W. H. Auden and Opera: Studies of the Libretto as Literary Form Public Deposited

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  • March 19, 2019
  • Carlson, Matthew Paul
    • Affiliation: College of Arts and Sciences, Department of English and Comparative Literature
  • From 1939 to 1973, the poet W. H. Auden devoted significant energy to writing for the musical stage, partnering with co-librettist Chester Kallman and collaborating with some of the most successful opera composers of the twentieth century, including Benjamin Britten, Igor Stravinsky, and Hans Werner Henze. This dissertation examines Auden's librettos in the context of his larger career, relating them to his other poetry and to the aesthetic, philosophical, and theological positions set forth in his prose. I argue that opera offered Auden a formal alternative to his own early attempts at spoken verse drama as well as those of his contemporaries. Furthermore, I contend that he was drawn to the role of librettist as a means of counteracting romantic notions of the inspired solitary genius and the sanctity of the written word. Through a series of chronologically ordered analyses, the dissertation shows how Auden's developing views on the unique capacities of opera as a medium are manifested in the librettos' plots. In his best-known libretto, for Stravinsky's The Rake's Progress, Auden adopts a conspicuously intellectual approach, structuring the opera's story to reflect his theories about music's relationship to temporality and free will. By contrast, his later operatic texts deal with the dangers of privileging the intellect and suppressing instinct; in the end, he relies on the medium of opera itself, with its formal constraints and exuberant emotions, to synthesize reason and passion. Taken together, my readings of Auden's librettos address an important yet neglected facet of a major poet's career. At the same time, the dissertation challenges narrow definitions of the literary that exclude texts written for musical setting and expands critical conceptions of the possibilities for poetry in the postwar era.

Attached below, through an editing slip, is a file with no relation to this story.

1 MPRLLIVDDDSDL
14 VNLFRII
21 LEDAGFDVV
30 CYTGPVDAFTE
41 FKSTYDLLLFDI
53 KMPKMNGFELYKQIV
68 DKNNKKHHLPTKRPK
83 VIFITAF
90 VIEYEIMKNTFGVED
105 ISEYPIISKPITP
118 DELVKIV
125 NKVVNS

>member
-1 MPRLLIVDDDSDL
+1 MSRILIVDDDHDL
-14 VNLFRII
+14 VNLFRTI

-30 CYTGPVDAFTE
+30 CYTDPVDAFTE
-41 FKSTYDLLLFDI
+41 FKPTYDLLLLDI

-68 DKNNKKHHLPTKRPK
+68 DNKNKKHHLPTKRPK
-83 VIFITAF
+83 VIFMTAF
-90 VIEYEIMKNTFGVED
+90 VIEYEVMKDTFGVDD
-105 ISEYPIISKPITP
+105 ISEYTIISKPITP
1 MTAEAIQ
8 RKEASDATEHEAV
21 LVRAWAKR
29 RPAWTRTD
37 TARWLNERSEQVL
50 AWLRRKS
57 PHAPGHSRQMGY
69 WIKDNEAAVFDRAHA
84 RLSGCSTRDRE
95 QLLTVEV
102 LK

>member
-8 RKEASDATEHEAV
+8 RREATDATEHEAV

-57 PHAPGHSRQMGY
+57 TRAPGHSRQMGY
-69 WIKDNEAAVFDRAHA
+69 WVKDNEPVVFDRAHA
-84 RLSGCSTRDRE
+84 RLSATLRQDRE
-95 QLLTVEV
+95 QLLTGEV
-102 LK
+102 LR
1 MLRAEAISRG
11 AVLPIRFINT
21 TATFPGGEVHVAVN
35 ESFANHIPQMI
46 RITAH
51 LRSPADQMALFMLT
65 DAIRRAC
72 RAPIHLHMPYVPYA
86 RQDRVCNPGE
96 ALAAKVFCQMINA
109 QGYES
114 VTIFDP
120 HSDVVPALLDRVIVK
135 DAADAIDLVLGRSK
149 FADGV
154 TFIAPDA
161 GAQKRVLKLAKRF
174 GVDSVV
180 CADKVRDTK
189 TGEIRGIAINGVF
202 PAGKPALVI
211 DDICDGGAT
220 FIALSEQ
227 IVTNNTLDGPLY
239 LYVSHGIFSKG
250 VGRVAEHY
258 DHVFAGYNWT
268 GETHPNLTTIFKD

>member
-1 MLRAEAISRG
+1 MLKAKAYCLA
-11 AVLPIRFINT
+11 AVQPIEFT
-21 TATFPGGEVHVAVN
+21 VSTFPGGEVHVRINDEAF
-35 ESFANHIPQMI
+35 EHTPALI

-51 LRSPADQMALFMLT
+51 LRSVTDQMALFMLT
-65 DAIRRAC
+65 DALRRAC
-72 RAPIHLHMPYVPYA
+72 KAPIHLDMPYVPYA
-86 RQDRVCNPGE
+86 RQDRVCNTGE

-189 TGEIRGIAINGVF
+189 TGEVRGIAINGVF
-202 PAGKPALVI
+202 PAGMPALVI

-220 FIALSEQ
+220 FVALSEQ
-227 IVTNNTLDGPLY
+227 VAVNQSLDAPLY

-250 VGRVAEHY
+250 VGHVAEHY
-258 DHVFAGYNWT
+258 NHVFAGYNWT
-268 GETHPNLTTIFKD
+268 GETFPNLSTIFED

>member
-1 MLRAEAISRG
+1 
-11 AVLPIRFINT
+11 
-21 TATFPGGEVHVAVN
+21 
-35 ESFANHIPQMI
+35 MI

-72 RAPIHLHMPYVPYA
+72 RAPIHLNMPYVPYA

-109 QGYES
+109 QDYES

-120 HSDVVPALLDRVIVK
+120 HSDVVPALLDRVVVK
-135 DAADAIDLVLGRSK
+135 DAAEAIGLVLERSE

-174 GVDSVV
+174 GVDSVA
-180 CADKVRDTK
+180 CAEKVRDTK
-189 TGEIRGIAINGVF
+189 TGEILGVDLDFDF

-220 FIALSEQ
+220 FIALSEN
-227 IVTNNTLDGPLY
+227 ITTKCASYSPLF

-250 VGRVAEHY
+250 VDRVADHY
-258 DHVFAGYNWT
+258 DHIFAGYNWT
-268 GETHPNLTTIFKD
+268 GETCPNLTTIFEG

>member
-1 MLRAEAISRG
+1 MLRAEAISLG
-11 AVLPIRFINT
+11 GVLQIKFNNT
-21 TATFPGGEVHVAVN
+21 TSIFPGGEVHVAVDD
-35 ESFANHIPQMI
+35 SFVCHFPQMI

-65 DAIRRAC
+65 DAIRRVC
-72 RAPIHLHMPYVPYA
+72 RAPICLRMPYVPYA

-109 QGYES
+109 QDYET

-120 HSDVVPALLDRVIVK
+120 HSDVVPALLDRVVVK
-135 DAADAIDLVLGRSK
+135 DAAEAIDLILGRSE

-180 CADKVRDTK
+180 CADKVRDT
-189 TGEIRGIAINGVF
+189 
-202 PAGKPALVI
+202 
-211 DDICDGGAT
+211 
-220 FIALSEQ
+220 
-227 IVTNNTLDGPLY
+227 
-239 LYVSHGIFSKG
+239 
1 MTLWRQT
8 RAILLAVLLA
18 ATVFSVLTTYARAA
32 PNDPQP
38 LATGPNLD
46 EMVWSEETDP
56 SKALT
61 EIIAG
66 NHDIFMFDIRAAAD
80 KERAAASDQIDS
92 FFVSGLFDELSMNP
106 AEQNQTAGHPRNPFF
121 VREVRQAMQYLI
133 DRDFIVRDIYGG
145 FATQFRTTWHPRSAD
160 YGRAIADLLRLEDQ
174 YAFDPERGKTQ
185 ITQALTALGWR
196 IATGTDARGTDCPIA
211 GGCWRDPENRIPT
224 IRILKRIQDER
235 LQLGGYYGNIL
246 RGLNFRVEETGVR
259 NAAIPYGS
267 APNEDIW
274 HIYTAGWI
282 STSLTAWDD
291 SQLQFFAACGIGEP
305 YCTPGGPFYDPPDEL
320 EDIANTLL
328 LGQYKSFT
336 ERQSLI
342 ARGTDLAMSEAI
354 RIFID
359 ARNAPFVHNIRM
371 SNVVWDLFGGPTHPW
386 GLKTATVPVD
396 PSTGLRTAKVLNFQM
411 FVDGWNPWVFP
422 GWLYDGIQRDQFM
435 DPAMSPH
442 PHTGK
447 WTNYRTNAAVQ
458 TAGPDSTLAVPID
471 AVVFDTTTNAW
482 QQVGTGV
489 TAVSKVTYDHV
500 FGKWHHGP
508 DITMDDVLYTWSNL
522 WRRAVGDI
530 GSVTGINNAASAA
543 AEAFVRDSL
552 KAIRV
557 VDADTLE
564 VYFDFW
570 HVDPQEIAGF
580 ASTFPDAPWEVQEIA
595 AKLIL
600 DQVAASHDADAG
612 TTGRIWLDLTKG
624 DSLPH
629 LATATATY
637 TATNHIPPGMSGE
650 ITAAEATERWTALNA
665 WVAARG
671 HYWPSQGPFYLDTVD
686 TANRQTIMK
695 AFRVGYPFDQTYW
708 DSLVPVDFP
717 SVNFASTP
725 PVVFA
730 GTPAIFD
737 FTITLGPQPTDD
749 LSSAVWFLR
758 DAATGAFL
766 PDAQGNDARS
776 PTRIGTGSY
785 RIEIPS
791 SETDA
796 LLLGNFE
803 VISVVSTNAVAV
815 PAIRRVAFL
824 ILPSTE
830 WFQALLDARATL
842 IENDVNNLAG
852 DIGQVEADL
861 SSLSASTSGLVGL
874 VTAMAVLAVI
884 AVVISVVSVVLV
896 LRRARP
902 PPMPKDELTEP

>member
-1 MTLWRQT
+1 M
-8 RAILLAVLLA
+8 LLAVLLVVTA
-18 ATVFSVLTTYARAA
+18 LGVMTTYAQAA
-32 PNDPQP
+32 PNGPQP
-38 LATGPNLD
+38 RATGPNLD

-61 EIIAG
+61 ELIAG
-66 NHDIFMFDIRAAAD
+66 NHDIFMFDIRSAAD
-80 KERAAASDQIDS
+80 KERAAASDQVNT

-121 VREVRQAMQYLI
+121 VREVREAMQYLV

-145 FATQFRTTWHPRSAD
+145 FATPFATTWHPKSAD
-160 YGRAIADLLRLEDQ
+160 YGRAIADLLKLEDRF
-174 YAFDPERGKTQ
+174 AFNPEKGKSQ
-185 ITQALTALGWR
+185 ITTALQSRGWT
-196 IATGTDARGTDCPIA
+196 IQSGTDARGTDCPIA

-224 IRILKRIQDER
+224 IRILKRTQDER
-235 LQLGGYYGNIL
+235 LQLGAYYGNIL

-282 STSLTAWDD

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  • Lensing, George S.
  • Doctor of Philosophy
Graduation year
  • 2012

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